Enlivex Shares Soar on Early Covid Results

A United Hatzalah worker wearing protective clothing as he came to a house to collect samples for coronavirus testing, in Yerushalayim. (Olivier Fitoussi/Flash90)

Share prices of Enlivex zoomed 120 percent on the Tel Aviv Stock Exchange on Thursday following news of encouraging results in an early trial of its drug for treating coronavirus patients at Hadassah Hospital in Yerushalayim.

The Enlivex number carried the Tel Aviv Biomed Index along with it, up by 5 percent. In early trading on Nasdaq Thursday, the share price was up 87 percent at $11.11, giving a market cap of $150 million, according to Globes.

However, Globes analyst Guy Ben Simon pointed out that the medical findings so far are rather thin, and the stock market euphoria premature.

“It is difficult, even impossible, to conclude that a trial is a success on the basis of just five patients. They do not represent an adequate sample, certainly in respect of safety, which is usually checked among tens of thousands of patients. But it seems that the thirst for an antidote to the coronavirus led investors to make allowances for the company,” he wrote, adding that the usual details regarding age, gender, preexisting conditions were absent from the hospital report.

Raising a point of ethics, Ben Simon noted that while a clinical trial is usually spread over several hospitals, this was conducted exclusively at Hadassah, “which controls listed company Hadasit Bio-Holdings, which is in turn the main shareholder in Enlivex, raising questions about a possible conflict of interests.”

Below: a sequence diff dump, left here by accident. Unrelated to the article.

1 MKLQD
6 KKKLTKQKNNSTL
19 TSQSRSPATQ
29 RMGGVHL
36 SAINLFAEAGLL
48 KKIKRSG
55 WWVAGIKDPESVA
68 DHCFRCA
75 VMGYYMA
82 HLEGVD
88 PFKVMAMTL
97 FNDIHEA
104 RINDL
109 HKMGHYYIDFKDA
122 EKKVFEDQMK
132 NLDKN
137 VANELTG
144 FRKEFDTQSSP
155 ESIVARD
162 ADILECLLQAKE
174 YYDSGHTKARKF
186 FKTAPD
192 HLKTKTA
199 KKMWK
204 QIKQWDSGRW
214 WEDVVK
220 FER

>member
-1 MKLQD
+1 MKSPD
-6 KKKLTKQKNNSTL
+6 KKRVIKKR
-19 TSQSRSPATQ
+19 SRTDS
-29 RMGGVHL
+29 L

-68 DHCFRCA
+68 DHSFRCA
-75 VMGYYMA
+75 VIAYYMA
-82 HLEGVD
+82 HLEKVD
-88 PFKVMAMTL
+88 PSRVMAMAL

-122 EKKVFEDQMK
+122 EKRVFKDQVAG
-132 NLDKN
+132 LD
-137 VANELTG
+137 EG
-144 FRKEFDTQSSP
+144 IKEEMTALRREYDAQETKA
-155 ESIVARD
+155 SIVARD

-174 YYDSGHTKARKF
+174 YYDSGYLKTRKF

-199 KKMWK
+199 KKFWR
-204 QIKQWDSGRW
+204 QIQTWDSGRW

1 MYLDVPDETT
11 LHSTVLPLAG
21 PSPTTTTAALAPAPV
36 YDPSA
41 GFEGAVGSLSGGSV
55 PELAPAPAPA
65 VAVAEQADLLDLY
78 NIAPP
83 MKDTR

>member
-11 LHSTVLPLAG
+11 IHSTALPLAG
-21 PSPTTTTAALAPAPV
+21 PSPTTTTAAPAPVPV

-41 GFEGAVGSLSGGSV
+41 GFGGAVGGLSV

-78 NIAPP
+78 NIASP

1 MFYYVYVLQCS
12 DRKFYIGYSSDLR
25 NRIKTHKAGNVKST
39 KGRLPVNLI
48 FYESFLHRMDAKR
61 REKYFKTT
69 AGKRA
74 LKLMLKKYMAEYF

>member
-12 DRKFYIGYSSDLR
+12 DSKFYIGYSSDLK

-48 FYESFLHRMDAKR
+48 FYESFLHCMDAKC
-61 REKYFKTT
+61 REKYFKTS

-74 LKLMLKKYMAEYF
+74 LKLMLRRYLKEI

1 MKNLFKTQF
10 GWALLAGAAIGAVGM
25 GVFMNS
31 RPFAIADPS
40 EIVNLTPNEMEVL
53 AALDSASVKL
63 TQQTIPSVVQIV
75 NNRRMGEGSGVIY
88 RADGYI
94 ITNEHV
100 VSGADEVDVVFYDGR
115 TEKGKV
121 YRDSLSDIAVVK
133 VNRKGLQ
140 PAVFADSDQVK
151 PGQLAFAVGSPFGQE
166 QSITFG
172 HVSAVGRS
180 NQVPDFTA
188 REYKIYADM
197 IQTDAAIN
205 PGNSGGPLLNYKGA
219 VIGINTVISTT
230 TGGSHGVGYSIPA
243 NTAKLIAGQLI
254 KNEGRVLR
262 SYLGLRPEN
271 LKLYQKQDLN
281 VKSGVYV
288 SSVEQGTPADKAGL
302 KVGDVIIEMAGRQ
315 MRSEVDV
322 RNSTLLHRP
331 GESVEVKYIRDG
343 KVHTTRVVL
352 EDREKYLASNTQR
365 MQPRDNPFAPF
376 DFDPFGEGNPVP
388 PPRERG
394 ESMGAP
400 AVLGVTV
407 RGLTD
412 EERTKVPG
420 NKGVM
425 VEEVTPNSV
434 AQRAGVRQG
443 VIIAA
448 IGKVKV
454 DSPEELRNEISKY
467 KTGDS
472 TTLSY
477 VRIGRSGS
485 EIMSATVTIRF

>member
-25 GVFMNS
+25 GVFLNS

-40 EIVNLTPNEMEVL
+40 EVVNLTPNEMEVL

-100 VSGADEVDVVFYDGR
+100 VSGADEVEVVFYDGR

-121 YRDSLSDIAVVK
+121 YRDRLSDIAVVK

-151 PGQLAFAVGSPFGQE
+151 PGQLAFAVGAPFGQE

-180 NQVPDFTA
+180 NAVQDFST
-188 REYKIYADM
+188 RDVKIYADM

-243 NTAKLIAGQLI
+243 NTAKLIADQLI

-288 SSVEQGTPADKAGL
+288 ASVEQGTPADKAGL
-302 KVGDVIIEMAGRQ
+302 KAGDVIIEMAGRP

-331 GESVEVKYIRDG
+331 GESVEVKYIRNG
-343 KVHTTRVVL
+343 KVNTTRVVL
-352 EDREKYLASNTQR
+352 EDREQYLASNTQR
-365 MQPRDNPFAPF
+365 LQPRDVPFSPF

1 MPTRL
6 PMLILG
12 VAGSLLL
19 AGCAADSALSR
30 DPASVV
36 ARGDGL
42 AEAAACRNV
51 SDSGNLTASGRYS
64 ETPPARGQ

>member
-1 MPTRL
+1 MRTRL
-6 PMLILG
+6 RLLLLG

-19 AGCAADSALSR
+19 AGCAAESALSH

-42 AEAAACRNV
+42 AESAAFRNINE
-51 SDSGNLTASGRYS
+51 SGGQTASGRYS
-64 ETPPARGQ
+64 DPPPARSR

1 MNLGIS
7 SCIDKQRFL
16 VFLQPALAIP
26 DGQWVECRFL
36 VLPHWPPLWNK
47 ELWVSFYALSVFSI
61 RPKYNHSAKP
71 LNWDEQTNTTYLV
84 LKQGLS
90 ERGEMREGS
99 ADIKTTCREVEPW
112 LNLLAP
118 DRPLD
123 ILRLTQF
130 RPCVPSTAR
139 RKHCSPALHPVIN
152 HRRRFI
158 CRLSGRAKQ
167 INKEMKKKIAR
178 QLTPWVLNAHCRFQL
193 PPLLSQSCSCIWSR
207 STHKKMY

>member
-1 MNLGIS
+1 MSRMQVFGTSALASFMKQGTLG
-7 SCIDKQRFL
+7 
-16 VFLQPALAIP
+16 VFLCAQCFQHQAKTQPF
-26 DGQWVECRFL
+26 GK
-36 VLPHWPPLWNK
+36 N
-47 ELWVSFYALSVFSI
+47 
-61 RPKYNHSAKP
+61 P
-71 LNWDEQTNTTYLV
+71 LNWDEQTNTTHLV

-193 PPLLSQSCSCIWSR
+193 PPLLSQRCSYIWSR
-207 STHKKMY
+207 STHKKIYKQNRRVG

A passerby outside the Tel Aviv Stock Exchange during pandemic days. (Miriam Alster/FLASH90)

The last of five coronavirus patients in severe condition who were hospitalized at Hadassah Ein Kerem Hospital in Yerushalayim and were treated with an innovative treatment based on human cells donated by healthy people was released from the hospital on Wednesday after fully recovering.

COVID-19 infection is accompanied by an aggressive inflammatory response which releases a large amount of pro-inflammatory proteins, called cytokines, in an event known as a “cytokine storm.” This immune response to the virus results in an excessive inflammatory reaction. Studies analyzing cytokine profiles from coronavirus patients suggested that the cytokine storm correlated directly with lung injury, multi-organ failure, and the unfavorable prognosis of severe coronavirus.

The new treatment, Allocetra, which is being developed by Israeli company Enlivex, is an immunotherapy that rebalances life-threatening over-activity of the immune system, using the immune system’s own natural regulation mechanisms.

Allocetra is comprised of billions of densely concentrated cells and is infused into the patient’s bloodstream.

Allocetra is designed to prevent cytokine storms and restore a safe immune balance without suppressing the immune system.

All five patients treated with this innovative treatment were discharged healthy from the hospital after treatment of five to six days, and all tested negative on the day of their discharge.

Allocetra was developed on the basis of research by Prof. Dror Mevorach, head of the Internal Medicine and Corona Department at Hadassah, and has already been successfully tried in the past in 10 patients with sepsis, which is considered a serious disease that currently has no cure.